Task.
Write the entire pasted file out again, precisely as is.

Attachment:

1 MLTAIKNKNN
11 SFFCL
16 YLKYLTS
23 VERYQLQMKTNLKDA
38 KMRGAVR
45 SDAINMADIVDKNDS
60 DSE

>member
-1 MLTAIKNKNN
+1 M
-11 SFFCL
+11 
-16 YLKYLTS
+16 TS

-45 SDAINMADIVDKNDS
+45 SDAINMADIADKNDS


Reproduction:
1 MLTAIKNKNN
11 SFFCL
16 YLKYLTS
23 VERYQLQMKTNLKDA
38 KMRGAVR
45 SDAINMADIVDKNDS
60 DSE

>member
-1 MLTAIKNKNN
+1 M
-11 SFFCL
+11 
-16 YLKYLTS
+16 TS

-45 SDAINMADIVDKNDS
+45 SDAINMADIADKNDS